Meet the monster that devours dreams

I learned this week that Japanese people frequently encounter “wild, violent beasts” in their dreams.

These monsters leave a deep impression and are more troublesome than other nightmares about school, repeatedly failing at some challenge or being paralysed by fear.

I think I’ve probably had nightmares about all these crises, although I must admit my memories are hazy. So that raises the question; what, if anything, is distinctly Japanese about these kinds of dreams?

The American dream

A study found that compared to the Japanese, Americans are more likely to dream about being locked up, losing a loved one, finding money, being inappropriately dressed or nude, or encountering an insane person.

All this research was presented by a reporter called Ben Healy in an article for the Atlantic magazine entitled “Bad Dreams Are Good – how your night life prepares you for tomorrow.”

Given that the Atlantic is quite an old fashioned, rather learned magazine, I was quite surprised by some of the racy information which appeared in the piece.

It says that eight percent of our dreams are about sex – a rate that holds for both women and men. However women are twice as likely as men to have sexual dreams about a public figure while men are much more likely to dream about multiple sexual partners.

Animal dreams

The Atlantic also informs us that “the dreamiest member of the animal kingdom is the platypus which logs up to eight hours of REM sleep per day.”

Platypus look to me like something out of a dream, as their heads and feet appear to have come from a duck, their tales look like those of a beaver and they are covered in fur, like an otter.

They also lay eggs and have venomous feet. According to the wildlife TV presenter David Attenborough, when naturalists first showed pictures of them to incredulous people in the 19th century, there was a widespread view that the platypus was unreal.

Dream eater

Even stranger than the platypus is a mythical creature which lives in Japan called a baku. It has an elephant’s trunk, rhinoceros’ eyes, an ox’s tail, and a tiger’s paws. (I thought it was Japanese but apparently its origin is China.)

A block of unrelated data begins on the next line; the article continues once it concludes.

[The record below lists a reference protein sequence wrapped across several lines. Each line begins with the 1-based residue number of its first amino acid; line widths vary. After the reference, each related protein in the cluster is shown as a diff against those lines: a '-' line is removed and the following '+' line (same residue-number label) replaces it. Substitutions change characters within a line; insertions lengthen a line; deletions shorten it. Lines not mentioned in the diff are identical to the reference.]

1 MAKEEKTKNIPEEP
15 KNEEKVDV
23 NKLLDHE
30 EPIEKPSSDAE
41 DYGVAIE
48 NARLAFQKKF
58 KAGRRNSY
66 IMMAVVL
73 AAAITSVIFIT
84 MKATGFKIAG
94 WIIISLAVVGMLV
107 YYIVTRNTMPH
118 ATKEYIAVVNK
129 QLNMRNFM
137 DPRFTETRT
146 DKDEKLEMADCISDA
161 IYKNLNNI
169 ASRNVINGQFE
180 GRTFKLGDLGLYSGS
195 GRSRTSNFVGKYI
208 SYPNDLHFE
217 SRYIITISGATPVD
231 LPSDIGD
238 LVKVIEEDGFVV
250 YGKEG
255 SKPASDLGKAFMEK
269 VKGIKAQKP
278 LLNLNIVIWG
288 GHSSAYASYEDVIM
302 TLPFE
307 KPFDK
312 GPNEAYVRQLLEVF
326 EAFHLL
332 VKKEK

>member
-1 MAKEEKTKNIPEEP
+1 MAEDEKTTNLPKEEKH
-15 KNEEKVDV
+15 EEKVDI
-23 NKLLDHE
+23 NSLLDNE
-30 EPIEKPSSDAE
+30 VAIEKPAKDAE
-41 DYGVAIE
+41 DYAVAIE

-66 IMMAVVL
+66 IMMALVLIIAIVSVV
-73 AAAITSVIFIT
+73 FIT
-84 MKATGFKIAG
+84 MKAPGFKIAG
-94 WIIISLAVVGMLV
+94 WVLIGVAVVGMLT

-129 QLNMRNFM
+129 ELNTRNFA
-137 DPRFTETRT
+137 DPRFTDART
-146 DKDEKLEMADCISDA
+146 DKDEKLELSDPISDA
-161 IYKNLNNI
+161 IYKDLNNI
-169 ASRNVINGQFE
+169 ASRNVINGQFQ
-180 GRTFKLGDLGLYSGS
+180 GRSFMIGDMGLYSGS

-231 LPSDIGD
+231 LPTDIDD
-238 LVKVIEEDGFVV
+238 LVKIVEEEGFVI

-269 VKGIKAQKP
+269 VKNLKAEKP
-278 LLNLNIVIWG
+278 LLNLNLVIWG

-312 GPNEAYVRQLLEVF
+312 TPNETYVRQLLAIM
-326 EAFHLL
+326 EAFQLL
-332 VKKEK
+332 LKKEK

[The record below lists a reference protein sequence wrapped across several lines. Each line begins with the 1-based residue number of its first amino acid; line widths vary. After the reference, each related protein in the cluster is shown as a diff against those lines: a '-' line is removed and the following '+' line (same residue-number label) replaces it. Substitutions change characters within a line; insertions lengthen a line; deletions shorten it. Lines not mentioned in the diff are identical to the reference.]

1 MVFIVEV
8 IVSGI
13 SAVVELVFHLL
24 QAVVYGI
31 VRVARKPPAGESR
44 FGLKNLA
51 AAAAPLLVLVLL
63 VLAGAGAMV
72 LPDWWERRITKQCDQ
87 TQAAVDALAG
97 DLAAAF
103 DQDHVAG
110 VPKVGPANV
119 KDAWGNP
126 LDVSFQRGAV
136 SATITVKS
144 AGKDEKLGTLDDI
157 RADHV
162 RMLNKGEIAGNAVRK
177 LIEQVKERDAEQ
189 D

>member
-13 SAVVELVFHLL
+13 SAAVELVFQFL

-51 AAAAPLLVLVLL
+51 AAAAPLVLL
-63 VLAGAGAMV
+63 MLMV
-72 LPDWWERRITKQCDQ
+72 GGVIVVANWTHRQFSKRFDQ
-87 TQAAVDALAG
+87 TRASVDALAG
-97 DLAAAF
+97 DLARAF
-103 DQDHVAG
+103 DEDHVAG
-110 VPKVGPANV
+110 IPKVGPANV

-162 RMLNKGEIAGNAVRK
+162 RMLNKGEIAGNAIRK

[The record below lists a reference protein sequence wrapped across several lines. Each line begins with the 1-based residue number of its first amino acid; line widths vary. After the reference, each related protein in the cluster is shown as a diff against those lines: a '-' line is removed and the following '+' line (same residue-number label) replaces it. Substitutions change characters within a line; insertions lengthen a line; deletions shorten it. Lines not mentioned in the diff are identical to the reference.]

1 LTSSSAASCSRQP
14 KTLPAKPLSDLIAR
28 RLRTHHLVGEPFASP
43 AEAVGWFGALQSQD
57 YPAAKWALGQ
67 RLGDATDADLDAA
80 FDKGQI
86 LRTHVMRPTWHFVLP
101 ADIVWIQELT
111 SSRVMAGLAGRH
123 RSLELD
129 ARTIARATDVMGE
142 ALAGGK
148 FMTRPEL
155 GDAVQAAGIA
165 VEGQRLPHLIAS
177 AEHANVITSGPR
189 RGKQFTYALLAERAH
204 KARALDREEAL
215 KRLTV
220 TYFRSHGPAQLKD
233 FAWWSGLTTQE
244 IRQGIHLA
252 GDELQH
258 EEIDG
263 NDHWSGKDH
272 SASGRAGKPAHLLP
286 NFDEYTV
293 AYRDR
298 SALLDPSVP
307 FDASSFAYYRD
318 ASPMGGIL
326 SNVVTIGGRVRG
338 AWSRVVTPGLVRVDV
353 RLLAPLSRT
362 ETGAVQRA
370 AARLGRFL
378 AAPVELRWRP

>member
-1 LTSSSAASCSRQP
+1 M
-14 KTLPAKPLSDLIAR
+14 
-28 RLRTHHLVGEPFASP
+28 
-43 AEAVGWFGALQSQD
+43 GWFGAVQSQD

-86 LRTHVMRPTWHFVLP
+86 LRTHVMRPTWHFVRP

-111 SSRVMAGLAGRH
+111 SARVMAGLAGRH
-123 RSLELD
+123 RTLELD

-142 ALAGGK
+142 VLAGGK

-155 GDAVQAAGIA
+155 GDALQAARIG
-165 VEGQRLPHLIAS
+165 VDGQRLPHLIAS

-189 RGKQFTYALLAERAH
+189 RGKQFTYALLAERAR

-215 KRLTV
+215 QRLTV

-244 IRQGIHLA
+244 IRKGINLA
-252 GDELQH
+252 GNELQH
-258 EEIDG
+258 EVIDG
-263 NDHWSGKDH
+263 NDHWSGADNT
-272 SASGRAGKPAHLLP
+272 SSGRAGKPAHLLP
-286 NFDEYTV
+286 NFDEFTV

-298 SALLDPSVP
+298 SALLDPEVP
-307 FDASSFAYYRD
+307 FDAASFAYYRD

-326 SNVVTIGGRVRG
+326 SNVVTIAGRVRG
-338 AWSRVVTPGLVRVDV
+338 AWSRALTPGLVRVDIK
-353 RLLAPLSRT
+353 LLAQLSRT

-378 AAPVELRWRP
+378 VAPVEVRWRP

A child having a nightmare in Japan will wake up and repeat three times, “Baku-san, come eat my dream.” Legends say that the baku will come into the child’s room and devour the bad dream, allowing the child to go back to sleep peacefully.

Loss of hope

However, we are warned that calling to the baku must be done sparingly, because if he remains hungry after eating one’s nightmare, he may also devour one’s hopes and desires, leaving one to live an empty life.

I am pleased to say that for the most part, these horrible consequences are not dwelled upon. Pictures of baku are often drawn on children’s pillows in Japan and China to promote a good night’s sleep.

With that, I wish you sweet dreams, whichever country you are from.

Is speaking Japanese more tricky than making marmalade?

I have a mixture of curiosity and jealousy when it comes to the British Foreign Secretary Jeremy Hunt.

I wonder how, as a very senior British politician, he finds the time to practice the Japanese language?

It’s an impressive achievement, especially as he’s married to a Chinese person and has a young family.

Marmalade lessons

Mr Hunt used to live in Japan and at one point had a job trying to import British marmalade – a business which ended in failure, apparently, but which he claims was a useful learning experience.

This week he was back in Tokyo and paid a call on a high school in Hibiya.

The BBC’s Tokyo Correspondent Rupert Wingfield-Hayes went to the school with him said that Mr Hunt gave a speech in extremely fluent Japanese and then took questions from the children about Brexit.

“He certainly did a very good of charming them and I think the Japanese are very flattered that Britain has a foreign minister who speaks such good Japanese. He has a good public image here,” said Rupert.

Apology due

But Rupert also said that the Foreign Secretary may need to apologise for a letter which was sent to the Japanese government in February, in which the British urged the Japanese to get a move on with trade talks post-Brexit.

“Time is of the essence” was one of the phrases used.